La Niña watch begins

Posted on | June 3, 2010 | 4 Comments

After 16.36* inches of rain recorded for downtown Los Angeles from June 2009-June 2010, ocean conditions indicate a transition from the mildly wet El Niño system that gave Southern California a slightly better than average rainfall year to a dry La Niña one, according to the National Weather Service. An experimental and unofficial outlook map set issued by its Climate Prediction Center lays out a hot and dry 2010/11. Jet Propulsion Laboratory oceanographer Bill Patzert is already betting on a dry La Niña 2010/11 season. “Two years of El Niño are just such a low probability,” he said. “Six out of ten years are dry. I wish I had those odds in Vegas.” For those who think in terms of “normal” rainfall for Los Angeles, he added, “Normal is a cycle on a washing machine.”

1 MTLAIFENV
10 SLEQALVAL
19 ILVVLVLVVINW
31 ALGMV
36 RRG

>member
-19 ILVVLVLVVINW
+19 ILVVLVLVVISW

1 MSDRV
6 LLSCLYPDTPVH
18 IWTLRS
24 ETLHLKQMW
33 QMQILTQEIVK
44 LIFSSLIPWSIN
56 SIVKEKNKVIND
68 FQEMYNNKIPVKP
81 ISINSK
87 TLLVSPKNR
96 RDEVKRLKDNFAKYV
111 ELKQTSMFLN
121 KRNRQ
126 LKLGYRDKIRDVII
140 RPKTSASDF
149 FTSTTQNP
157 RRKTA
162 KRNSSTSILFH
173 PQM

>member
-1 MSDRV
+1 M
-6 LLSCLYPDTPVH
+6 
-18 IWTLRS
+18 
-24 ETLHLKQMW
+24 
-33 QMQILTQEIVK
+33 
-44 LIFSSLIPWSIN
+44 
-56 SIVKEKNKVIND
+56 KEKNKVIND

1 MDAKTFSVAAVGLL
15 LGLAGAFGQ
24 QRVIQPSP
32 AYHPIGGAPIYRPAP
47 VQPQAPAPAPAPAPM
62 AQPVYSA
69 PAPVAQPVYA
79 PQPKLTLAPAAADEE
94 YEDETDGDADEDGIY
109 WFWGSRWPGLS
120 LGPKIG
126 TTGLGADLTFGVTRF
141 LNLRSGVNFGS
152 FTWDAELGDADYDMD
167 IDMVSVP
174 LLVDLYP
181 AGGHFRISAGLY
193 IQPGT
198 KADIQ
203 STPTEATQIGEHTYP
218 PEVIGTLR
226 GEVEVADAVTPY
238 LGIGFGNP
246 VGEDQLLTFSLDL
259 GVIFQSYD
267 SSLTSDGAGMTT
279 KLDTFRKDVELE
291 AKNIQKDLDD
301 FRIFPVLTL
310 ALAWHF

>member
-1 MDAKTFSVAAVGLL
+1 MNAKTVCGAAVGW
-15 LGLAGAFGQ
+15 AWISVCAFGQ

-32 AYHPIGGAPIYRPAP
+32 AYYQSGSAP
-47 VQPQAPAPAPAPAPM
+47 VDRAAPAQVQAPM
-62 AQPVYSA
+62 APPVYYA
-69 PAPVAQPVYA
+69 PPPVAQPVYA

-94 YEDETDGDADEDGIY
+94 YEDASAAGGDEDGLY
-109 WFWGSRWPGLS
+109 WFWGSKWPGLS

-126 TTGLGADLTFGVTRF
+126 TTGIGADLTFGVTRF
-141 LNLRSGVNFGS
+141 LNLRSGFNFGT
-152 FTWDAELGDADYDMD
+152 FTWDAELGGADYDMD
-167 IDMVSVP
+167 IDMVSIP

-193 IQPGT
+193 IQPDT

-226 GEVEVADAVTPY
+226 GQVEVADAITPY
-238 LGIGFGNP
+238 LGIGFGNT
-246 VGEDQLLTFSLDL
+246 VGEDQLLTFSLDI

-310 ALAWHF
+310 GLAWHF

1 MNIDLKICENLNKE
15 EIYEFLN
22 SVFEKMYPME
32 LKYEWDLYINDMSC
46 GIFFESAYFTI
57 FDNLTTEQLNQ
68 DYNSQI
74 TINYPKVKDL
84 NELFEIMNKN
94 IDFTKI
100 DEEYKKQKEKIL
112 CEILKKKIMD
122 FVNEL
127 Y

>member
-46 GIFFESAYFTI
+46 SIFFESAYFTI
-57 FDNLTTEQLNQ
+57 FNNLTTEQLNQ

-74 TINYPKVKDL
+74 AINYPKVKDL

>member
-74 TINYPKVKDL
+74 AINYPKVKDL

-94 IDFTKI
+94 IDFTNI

*From the NWS California Nevada Forecast Center. NWS Los Angeles / Oxnard records show the total for the same period to be 16.51 inches.


4 Responses to “La Niña watch begins”

  1. Bob
    June 3rd, 2010 @ 9:30 pm

    How does La nina affect air temperature. Cooler than normal summer? Or just cooler winter?

  2. Kevin Wattier
    June 4th, 2010 @ 7:57 am
  3. EmilyGreen
    June 4th, 2010 @ 8:18 am

    Thanks Kevin for the link. Hi Bob. Here is a link to La Nina temperature probability maps from NOAA: and here is a link to NOAA’s La Nina information page:

  4. Rsailor
    August 15th, 2010 @ 7:23 pm

    I think the short answer is yes. La Nina has created cooler than normal late summer conditions for 2010 – in California. And dryer conditions are expected for early 2011 and summer 2011.

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